Despite suffocating population density and a history of reckless industrialization, Taiwan remains an island of globally significant biodiversity, as well as a country where finding wild creatures isn’t difficult.
The northern part of the country has a subtropical climate, while the south falls into the tropical climate zone. Because of the complex and vertiginous topography, there are places that swelter for several months each year, while others experience snowfall and freezing nighttime temperatures.
Crucially, Taiwan has been an island for something like 12,000 years, since the end of the Last Glacial Period resulted in rising sea levels. The lifeforms that established themselves here continued to evolve in ecological isolation, resulting in a huge number of species that are unique to the island.
Photo: Steven Crook
Of Taiwan’s 4,077 species of native vascular plants, 1,067 are endemic, meaning they’re seen nowhere else on Earth.
Endemism is also common in Taiwan’s insect population. Among the country’s 161 kinds of damselfly and dragonfly, 19 are endemic species and 10 endemic subspecies. For its land area, the variety of butterflies in Taiwan is 10 times that of Japan.
Bat species total 38, of which 11 are endemic. The official total of avian species recorded in Taiwan has climbed to 678, including 30 endemic species and 54 endemic subspecies — and birds are some of the easiest wildlife to see.
Photo: Steven Crook
BIRDS, BIRDS, EVERYWHERE
An online global database of bird observations called eBird (ebird.org) collates data from more than 2,900 locations in Taiwan. It has some good news for birdwatchers who live in or around the capital: The first, second, sixth and seventh most specious places are in Greater Taipei.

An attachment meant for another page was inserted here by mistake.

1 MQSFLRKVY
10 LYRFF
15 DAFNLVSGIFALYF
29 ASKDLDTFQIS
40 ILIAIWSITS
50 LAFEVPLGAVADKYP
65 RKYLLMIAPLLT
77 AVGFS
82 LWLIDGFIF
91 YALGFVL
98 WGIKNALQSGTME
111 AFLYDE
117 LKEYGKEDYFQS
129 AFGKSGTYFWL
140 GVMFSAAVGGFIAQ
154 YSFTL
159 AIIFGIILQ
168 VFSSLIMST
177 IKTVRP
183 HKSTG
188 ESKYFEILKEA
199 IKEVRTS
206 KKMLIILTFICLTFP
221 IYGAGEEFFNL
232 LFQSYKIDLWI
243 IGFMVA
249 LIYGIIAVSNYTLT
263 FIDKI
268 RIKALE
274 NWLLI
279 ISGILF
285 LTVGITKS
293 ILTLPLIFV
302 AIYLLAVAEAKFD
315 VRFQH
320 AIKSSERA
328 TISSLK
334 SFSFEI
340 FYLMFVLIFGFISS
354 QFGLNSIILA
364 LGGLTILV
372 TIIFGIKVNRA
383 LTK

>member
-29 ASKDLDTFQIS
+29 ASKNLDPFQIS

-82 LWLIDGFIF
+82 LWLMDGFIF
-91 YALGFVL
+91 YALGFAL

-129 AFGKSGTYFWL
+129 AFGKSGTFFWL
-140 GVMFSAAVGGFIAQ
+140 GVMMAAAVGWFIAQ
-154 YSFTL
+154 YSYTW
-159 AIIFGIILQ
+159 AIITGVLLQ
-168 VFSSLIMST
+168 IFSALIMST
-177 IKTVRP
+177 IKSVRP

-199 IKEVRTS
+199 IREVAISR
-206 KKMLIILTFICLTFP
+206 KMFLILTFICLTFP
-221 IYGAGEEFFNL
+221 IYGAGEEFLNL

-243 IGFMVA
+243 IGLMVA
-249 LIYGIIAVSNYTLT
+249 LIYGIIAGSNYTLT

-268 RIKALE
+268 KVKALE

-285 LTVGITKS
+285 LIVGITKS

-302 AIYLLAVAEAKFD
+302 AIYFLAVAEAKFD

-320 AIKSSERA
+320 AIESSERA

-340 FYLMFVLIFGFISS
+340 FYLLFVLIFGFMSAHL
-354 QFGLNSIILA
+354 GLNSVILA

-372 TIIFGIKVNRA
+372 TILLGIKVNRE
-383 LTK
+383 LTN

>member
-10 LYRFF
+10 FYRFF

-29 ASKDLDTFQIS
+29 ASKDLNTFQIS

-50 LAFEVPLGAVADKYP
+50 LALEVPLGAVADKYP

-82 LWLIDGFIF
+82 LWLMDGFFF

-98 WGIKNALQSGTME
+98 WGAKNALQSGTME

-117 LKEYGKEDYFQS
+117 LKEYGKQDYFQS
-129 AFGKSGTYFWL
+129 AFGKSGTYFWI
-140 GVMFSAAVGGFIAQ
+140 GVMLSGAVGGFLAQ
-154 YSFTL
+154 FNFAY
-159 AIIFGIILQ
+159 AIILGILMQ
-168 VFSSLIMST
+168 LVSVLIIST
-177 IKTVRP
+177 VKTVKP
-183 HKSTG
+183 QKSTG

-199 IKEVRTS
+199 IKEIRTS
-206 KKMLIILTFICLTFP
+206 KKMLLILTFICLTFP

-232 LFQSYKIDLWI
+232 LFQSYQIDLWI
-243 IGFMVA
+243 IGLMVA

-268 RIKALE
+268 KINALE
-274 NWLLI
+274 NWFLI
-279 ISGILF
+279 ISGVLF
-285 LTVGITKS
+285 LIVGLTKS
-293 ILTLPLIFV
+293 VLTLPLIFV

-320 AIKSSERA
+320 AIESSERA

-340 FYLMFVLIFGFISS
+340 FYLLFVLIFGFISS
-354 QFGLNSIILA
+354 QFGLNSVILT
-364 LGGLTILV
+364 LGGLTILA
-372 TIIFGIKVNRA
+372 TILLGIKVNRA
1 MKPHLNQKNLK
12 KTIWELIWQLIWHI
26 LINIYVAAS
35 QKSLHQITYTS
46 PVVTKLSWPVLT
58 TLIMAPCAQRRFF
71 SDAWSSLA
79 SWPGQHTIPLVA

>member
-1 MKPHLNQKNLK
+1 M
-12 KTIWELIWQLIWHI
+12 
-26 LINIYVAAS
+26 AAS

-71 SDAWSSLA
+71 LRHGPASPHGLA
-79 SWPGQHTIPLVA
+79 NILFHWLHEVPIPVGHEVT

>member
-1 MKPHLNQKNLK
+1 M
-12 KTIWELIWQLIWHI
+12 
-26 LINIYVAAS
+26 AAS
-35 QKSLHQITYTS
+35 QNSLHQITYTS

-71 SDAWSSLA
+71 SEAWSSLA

Yeliu (野柳) on the north coast tops the list with 344 species recorded. Tianliaoyang Wetland (田寮洋濕地) in the northeast, where 335 species have been seen, is second.
Photo: Steven Crook
Yeliu’s avian attractions include the Greater crested tern, the Blue rock thrush, the Pacific reef heron and the Peregrine falcon.
Not every photography enthusiast who travels to Tianliaoyang Wetland goes there for birds. Taking pictures of trains against a backdrop of greens and blues is also a popular pastime.
If you want to see a good variety of birds in the cooler months, heading to the coast or to a river estuary is a good idea. Of Taiwan’s top 100 birding spots, as ranked on eBird by species numbers, very few are inland.
Photo: Steven Crook
Among the exceptions are Taipei Botanical Garden (台北植物園), where I’ve never failed to see plenty of birds up close, and a stretch of Dasyueshan Forestry Road (大雪山林道) in Taichung. At the latter, you’ve a decent chance of seeing mid-altitude endemic species like the Swinhoe’s pheasant or the Taiwan bamboo partridge.
CRABS AND CRUSTACEANS
Even though many of Taiwan’s intertidal ecosystems have been damaged by development, fans of crabs and mudskippers don’t need to travel far from the major cities.
Photo: Steven Crook
The Taiwanese fiddler crab, an endemic first described exactly 100 years ago, thrives at multiple locations on the west coast, and also in the Penghu archipelago. Every time I’m at Haomeiliao (好美寮) in Chiayi County’s Budai Township (布袋), I stand as still as possible, then watch as hundreds of these creatures cautiously emerge from their burrows in the mudflats. I always come away feeling mollified.